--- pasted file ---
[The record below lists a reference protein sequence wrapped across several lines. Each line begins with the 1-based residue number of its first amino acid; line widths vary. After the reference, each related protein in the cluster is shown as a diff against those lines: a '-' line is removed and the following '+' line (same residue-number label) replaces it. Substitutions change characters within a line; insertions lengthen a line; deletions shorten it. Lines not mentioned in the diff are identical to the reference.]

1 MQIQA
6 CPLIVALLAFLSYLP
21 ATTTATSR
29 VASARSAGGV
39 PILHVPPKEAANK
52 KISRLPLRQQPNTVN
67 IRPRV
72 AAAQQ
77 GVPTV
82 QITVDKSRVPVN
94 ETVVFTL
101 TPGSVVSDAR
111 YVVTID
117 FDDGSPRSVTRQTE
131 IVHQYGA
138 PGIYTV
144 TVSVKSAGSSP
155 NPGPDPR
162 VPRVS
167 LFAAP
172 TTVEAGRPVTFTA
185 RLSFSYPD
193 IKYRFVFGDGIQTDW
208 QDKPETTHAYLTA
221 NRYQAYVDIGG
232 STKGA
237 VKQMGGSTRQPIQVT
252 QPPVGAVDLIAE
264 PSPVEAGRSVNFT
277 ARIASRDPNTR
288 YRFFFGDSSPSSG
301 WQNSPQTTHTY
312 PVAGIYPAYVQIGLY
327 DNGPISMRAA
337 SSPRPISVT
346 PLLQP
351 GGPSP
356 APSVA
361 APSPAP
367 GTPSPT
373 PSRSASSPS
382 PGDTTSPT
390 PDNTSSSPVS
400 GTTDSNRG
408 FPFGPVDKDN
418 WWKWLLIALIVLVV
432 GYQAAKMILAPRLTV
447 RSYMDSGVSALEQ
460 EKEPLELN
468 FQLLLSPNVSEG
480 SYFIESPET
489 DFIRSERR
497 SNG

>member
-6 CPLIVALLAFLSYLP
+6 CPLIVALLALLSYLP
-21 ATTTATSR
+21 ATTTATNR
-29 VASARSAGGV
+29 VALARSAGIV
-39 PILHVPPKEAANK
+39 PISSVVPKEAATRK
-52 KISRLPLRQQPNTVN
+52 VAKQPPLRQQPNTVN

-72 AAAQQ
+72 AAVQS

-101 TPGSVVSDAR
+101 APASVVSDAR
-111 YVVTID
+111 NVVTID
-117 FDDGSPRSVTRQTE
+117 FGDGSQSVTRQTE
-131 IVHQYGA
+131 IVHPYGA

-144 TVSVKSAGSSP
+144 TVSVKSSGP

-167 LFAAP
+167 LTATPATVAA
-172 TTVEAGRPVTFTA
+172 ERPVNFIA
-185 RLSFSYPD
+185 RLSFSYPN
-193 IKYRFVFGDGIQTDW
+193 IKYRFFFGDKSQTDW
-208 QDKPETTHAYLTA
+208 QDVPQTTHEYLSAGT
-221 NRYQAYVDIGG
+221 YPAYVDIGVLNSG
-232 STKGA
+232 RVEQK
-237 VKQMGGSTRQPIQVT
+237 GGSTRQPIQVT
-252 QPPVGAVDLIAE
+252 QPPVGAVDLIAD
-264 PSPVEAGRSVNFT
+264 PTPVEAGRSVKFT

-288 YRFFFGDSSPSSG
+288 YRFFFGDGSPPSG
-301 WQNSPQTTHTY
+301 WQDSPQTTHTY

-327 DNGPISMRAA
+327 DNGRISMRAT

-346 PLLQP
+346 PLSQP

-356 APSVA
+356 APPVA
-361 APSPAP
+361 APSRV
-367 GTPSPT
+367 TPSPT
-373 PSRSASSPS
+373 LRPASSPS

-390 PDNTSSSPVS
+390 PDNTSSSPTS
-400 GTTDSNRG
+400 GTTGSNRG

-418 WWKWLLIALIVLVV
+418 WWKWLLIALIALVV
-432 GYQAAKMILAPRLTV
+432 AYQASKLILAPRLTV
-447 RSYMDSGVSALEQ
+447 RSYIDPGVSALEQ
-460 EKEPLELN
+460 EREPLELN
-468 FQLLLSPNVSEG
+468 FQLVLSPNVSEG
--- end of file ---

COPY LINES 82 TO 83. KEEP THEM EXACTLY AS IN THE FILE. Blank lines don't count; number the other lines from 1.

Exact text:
-185 RLSFSYPD
+185 RLSFSYPN